being profoundly immoral and not representing the
Will of God. These might include: committing genocide,
implementing human slavery, transferring
guilt and punishment from the guilty to the innocent, burning some hookers alive,
whipping children with a rod, raping female
prisoners of war, execution of non-virgin brides, executing people who
work on the Sabbath, executing sexually active persons with a
orientation, executing religious minorities, etc.
So, when Wiccans reject many of the commands and regulations in the Hebrew
Scriptures, they are agreeing with at least some Christians.
Divination techniques are used by many, but not all, Wiccans. They typically
utilize only a few of those listed above:
- #3 prohibits runes, perhaps tarot cards, the I Ching.
- #4 prohibits prediction of the future by interpreting natural signs.
The Biblical passages appear to apply to persons who are directly engaged in
the various practices (e.g. mediums, channelers, astrologers, etc.); they do not
seem to refer to people who simply observe the activity being done by others.
On the other hand, there are a number of instances in the Bible where respected leaders
were involved in divining the future, apparently without any condemnations by
God. Some are:
In Genesis 44:5, Joseph's household manager refers to a silver drinking cup
"...in which my lord drinketh and whereby indeed he devineth". Later, Joseph
accuses his brothers of stealing the cup, saying "that such a man as I can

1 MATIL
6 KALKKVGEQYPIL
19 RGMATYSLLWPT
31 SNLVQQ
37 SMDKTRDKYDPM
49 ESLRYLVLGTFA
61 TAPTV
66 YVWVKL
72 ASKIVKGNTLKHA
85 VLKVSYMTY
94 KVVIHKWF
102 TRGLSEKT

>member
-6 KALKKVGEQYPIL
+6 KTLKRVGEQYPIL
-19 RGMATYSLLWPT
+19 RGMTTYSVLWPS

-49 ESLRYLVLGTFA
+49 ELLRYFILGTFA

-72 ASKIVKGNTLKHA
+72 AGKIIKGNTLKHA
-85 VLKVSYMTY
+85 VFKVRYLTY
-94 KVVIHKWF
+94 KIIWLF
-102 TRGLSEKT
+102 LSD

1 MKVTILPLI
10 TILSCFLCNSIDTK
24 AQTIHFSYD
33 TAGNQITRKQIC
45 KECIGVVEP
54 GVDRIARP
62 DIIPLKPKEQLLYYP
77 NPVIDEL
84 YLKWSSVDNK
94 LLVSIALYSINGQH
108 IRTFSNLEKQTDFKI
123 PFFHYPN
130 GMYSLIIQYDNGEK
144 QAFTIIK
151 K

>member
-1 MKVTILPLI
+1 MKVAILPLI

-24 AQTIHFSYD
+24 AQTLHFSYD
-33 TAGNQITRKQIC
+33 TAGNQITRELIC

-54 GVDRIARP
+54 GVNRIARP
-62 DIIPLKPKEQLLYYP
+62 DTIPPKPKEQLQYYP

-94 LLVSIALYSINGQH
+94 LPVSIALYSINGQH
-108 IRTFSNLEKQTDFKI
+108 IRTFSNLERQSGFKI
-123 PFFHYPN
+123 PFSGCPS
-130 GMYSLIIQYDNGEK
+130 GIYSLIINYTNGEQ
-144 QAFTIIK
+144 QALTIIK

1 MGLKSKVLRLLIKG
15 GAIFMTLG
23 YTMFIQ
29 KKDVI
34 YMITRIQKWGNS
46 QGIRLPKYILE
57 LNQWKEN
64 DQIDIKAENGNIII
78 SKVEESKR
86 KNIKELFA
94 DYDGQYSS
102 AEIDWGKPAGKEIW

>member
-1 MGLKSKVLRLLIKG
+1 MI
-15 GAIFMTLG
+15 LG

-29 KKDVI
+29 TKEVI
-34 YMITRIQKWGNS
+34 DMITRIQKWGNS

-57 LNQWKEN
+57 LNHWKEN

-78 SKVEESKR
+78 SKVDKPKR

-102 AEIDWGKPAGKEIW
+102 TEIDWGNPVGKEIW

certainly divine [the identity of the thieves]". These passages show that
Joseph engaged in scrying to foretell the future.
- The Urim and Thummim were two objects mentioned in Numbers 27:21 and 1
Samuel 28:6 of the Hebrew Scriptures. They were apparently devices (perhaps in
the form of flat stones) that the high priest consulted to determine the will of
God. They might have worked something like a pair of dice.
The prophet Daniel was employed for many years in Babylon as the chief
occultist to the king. He was supervisor "... of the magicians, astrologers,
Chaldeans and soothsayers." See Daniel 5:11.
Conclusion: Wiccans could avoid the relatively few
divination techniques that are forbidden. They could:
- Use those methods that Joseph, the priests and Daniel used.
- Use techniques and devices that are not specifically prohibited, like
- Merely observe the divinations being performed by others.
Wiccans could also ignore the prohibitions -- as many Christians do -- as being no
longer binding on non-Jews. Or Wiccans could simply not engage in divination, which is
not a core theological belief in Wicca.
Copyright © 1999 to 2008 by
Ontario Consultants on Religious Tolerance
Latest update and review: 2008-NOV-12
Author: B.A. Robinson
Links updated: 2008-JAN-09